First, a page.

Coffee Intake: Risk Factor for Higher Mortality in Men, Not Women

MedicalResearch.com Interview with:

Xuemei Sui, MD, MPH, PhD
Assistant Professor
Department of Exercise Science
Arnold School of Public Health
University of South Carolina
921 Assembly Street Room 226
Columbia, SC 29208

MedicalResearch.com: What are the main findings of the study?

Answer: Coffee intake was a risk factor with higher mortality in men, but not in women. Men who drank more than 28 cups of coffee weekly had a 21% higher risk of dying when comparing with their non-coffee-consuming peers. In addition, younger men (age<55 years) who drank more than 28 cups of coffee weekly had a 56% increase in mortality from all-cause and younger women had a greater than 2-fold higher risk of all-cause mortality than those who did not drink coffee.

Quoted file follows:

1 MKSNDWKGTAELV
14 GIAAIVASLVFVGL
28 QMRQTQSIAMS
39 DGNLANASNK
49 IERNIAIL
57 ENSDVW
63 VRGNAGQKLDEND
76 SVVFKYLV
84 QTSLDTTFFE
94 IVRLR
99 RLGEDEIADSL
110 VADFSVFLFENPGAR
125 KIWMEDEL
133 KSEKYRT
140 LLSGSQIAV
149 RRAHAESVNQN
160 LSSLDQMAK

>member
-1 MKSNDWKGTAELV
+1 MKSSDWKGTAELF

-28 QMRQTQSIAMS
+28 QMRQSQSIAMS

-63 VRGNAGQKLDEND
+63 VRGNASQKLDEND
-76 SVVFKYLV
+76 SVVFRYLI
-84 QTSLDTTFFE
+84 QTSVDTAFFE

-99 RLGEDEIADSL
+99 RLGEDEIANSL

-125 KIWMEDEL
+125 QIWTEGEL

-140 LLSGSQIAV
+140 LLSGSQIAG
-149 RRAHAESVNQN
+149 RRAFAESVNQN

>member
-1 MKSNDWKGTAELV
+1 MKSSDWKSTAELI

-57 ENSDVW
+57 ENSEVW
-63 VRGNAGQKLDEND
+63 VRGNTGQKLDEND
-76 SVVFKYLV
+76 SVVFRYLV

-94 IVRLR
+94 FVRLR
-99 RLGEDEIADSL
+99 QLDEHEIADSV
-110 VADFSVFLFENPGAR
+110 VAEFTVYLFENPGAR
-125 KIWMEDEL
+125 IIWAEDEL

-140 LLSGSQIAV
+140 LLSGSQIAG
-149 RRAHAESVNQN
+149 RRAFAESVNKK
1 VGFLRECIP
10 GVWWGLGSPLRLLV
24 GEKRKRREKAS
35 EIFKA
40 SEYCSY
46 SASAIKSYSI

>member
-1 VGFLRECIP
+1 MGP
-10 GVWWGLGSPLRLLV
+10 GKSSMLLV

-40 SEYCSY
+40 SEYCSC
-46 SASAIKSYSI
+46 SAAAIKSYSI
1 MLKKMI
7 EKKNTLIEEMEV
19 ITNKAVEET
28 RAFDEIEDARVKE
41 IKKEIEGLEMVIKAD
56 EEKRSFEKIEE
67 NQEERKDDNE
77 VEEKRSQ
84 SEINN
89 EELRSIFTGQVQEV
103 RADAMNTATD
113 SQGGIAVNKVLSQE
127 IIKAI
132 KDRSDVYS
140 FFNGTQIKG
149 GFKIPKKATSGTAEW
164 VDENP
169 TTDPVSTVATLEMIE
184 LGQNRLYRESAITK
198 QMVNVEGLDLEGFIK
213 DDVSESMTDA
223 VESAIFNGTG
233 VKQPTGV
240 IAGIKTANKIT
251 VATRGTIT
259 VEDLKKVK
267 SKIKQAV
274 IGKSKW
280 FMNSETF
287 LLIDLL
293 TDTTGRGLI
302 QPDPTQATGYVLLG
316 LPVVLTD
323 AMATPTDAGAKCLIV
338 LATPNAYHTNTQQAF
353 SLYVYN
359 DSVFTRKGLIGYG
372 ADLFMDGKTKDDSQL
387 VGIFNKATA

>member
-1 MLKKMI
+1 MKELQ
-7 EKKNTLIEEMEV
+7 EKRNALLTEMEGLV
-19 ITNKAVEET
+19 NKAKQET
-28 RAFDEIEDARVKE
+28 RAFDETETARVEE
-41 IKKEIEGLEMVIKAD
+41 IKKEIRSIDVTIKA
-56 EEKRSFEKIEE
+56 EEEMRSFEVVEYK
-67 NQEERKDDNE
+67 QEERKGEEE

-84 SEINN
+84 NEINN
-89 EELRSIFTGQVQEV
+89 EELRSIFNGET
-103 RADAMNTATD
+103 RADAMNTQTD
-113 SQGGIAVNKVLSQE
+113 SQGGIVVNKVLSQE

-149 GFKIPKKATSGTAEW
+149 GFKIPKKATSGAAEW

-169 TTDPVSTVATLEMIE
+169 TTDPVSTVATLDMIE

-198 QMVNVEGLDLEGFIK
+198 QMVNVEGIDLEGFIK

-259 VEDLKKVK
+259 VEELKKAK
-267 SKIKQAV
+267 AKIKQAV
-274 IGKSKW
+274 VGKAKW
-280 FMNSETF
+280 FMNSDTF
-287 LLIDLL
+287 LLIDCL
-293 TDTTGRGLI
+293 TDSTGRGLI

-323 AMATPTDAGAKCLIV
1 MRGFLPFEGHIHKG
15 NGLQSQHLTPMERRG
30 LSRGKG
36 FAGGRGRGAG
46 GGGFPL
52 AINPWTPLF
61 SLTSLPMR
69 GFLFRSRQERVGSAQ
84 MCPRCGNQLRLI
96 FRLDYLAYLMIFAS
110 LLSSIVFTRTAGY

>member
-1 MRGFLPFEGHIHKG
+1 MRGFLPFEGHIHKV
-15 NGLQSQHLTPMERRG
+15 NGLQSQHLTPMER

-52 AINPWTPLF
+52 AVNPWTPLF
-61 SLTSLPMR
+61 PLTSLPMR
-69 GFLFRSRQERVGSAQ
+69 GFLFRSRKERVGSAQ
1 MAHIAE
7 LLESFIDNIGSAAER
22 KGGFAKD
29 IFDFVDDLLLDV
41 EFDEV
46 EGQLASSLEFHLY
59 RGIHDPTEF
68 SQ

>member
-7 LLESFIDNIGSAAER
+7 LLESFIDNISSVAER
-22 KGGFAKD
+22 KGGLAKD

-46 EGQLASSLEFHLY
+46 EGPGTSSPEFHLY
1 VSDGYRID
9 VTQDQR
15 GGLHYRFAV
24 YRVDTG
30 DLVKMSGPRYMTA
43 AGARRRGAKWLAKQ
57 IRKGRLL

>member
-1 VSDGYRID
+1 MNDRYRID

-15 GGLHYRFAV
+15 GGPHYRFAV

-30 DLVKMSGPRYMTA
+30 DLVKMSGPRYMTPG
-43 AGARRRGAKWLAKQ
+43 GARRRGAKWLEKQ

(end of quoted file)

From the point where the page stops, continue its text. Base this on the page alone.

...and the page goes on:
MedicalResearch.com: What should clinicians and patients take away from your report?

Answer: MODERATION is key. Drinking 1-4 cups per day coffee seem safe and avoid heavy coffee consumption especially for people who are younger than 55 year.

MedicalResearch.com: What recommendations do you have for future research as a result of this study?

Answer: Future research should examine other causes of death such as cancer and investigate the mechanism between coffee intake and health benefits or risks.

Citation:

Association of coffee consumption with all-cause and cardiovascular disease mortality

Junxiu Liu, MD; Xuemei Sui, MD, PhD; Carl J. Lavie, MD; James R. Hebert, ScD; Conrad P. Earnest, PhD; Jiajia Zhang, PhD; and Steven N. Blair, PED

Mayo Foundation for Medical Education and Research n Mayo Clin Proc. 2013;nn(n):1-9